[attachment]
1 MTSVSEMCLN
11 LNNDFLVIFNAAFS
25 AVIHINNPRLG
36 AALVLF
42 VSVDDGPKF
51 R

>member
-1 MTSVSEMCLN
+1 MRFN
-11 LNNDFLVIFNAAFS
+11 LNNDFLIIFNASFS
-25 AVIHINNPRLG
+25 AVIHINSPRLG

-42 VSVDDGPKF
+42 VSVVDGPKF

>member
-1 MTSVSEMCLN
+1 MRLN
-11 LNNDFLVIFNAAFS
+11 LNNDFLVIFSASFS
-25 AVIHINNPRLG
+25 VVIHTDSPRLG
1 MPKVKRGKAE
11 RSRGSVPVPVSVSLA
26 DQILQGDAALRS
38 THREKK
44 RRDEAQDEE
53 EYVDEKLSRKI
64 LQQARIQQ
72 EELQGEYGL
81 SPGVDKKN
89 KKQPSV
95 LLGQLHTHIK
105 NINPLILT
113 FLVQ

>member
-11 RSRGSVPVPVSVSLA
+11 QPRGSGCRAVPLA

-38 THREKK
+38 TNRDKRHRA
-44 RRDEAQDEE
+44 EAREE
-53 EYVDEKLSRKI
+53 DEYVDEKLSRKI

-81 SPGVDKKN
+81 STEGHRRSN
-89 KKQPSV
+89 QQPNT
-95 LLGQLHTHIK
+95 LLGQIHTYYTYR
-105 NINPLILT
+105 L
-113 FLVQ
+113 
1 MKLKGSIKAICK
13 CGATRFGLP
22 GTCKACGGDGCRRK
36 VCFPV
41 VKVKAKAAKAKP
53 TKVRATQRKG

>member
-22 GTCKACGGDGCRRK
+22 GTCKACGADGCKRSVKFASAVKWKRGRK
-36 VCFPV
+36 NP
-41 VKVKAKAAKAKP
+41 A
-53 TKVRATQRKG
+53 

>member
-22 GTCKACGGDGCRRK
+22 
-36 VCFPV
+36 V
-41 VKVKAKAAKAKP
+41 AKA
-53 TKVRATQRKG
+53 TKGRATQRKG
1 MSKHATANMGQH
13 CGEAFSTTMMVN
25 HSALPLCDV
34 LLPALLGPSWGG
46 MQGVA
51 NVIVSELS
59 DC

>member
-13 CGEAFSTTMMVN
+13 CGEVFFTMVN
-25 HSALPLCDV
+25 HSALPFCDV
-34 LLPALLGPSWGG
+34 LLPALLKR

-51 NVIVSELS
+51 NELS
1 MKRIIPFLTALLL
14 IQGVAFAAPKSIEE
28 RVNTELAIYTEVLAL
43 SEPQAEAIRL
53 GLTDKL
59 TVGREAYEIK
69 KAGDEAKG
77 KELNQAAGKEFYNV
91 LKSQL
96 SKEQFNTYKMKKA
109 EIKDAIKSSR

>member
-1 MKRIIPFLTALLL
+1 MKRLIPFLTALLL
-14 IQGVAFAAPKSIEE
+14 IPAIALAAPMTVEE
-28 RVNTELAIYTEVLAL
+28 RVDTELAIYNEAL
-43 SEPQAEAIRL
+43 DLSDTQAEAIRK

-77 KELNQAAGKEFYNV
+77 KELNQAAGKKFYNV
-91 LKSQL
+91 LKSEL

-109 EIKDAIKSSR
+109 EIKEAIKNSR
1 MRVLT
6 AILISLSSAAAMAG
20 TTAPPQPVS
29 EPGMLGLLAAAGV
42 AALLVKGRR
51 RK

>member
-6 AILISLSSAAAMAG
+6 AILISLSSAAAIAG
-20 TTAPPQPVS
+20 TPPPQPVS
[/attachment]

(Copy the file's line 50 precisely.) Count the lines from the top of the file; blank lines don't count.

+95 LLGQIHTYYTYR